Transdifferentiation is a complete and stable change in cell identity that serves as an alternative to stem-cell-mediated organ regeneration. In adult mammals, findings of transdifferentiation have been limited to the replenishment of cells lost from preexisting structures, in the presence of a fully developed scaffold and niche. We have shown that transdifferentiation of hepatocytes in the mouse liver can build a structure that failed to form in development—the biliary system in a mouse model that mimics the hepatic phenotype of human Alagille syndrome (ALGS). In these mice, hepatocytes convert into mature cholangiocytes and form bile ducts that are effective in draining bile and persist after the cholestatic liver injury is reversed, consistent with transdifferentiation. These findings redefine hepatocyte plasticity, which appeared to be limited to metaplasia, defined as incomplete and transient biliary differentiation as an adaptation to cell injury.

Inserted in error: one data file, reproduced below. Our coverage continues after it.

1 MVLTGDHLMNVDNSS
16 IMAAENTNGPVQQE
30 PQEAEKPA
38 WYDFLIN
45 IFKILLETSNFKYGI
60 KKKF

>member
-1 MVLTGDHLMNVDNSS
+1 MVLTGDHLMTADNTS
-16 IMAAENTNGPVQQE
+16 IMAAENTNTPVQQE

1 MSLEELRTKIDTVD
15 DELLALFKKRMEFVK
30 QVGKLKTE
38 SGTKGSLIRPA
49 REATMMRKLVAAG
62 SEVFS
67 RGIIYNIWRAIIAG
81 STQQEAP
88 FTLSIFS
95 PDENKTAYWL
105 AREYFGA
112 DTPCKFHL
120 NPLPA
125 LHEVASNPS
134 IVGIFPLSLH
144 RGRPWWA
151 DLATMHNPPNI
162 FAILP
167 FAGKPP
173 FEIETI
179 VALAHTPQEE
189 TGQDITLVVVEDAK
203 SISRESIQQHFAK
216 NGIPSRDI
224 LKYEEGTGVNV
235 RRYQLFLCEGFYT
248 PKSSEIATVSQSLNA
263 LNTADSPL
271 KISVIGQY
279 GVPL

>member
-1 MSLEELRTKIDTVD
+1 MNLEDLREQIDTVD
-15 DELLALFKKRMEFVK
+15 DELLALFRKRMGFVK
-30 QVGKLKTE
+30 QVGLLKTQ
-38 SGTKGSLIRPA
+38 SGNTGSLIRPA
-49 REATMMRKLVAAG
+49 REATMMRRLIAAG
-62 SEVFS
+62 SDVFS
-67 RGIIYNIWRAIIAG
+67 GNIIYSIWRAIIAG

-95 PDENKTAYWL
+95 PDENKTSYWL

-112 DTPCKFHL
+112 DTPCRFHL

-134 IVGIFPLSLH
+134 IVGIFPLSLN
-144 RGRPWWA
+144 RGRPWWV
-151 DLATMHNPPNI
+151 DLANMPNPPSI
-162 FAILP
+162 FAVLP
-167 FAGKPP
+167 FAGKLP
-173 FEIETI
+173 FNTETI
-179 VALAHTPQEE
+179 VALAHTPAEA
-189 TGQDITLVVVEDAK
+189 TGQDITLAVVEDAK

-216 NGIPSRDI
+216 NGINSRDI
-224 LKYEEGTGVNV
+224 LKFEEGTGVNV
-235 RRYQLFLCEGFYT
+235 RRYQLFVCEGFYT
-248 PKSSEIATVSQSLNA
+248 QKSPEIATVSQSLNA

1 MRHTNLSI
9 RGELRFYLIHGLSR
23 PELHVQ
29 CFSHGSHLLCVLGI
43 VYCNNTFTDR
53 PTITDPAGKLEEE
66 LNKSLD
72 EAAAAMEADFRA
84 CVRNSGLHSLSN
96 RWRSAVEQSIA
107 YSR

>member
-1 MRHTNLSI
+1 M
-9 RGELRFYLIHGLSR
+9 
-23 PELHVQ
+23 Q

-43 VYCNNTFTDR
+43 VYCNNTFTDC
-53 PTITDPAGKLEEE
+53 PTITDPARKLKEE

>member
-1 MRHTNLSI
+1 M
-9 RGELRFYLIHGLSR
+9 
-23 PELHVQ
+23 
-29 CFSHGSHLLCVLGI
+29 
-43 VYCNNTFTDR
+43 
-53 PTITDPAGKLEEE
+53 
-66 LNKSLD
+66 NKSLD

To continue this investigation, we are focusing on 1) identification of the transdifferentiation-inducing signals, and 2) determination of the key transcription factors and targets required to reprogram hepatocytes to cholangiocytes. These avenues will reveal opportunities for the treatment of ALGS and other cholestatic liver diseases.